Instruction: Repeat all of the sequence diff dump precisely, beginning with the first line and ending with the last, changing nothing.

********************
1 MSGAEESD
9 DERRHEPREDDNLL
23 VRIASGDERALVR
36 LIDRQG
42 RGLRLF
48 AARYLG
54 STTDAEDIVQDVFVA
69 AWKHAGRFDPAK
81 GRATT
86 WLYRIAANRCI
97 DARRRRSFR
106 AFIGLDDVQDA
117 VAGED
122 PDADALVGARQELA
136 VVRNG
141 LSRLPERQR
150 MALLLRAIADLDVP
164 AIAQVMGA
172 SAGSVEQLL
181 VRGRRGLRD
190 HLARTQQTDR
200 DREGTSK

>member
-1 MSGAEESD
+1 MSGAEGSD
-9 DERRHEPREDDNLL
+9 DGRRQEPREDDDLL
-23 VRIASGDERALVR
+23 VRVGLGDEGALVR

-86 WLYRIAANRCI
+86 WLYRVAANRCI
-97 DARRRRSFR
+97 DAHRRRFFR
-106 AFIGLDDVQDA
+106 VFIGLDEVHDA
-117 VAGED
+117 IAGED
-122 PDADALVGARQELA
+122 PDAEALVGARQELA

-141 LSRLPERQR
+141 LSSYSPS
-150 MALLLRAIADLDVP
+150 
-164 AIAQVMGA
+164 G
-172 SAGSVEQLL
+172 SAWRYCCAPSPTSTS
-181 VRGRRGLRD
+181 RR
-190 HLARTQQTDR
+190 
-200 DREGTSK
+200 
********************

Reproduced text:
1 MSGAEESD
9 DERRHEPREDDNLL
23 VRIASGDERALVR
36 LIDRQG
42 RGLRLF
48 AARYLG
54 STTDAEDIVQDVFVA
69 AWKHAGRFDPAK
81 GRATT
86 WLYRIAANRCI
97 DARRRRSFR
106 AFIGLDDVQDA
117 VAGED
122 PDADALVGARQELA
136 VVRNG
141 LSRLPERQR
150 MALLLRAIADLDVP
164 AIAQVMGA
172 SAGSVEQLL
181 VRGRRGLRD
190 HLARTQQTDR
200 DREGTSK

>member
-1 MSGAEESD
+1 MSGAEGSD
-9 DERRHEPREDDNLL
+9 DGRRQEPREDDDLL
-23 VRIASGDERALVR
+23 VRVGLGDEGALVR

-86 WLYRIAANRCI
+86 WLYRVAANRCI
-97 DARRRRSFR
+97 DAHRRRFFR
-106 AFIGLDDVQDA
+106 VFIGLDEVHDA
-117 VAGED
+117 IAGED
-122 PDADALVGARQELA
+122 PDAEALVGARQELA

-141 LSRLPERQR
+141 LSSYSPS
-150 MALLLRAIADLDVP
+150 
-164 AIAQVMGA
+164 G
-172 SAGSVEQLL
+172 SAWRYCCAPSPTSTS
-181 VRGRRGLRD
+181 RR
-190 HLARTQQTDR
+190 
-200 DREGTSK
+200 